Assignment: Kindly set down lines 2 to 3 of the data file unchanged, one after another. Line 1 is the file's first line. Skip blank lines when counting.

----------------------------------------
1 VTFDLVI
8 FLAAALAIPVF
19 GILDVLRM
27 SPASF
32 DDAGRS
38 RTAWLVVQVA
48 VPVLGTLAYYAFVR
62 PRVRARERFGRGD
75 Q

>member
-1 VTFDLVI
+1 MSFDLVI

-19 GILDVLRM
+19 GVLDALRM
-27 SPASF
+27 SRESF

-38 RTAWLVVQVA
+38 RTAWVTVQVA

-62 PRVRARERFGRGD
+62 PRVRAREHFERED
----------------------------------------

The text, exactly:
8 FLAAALAIPVF
19 GILDVLRM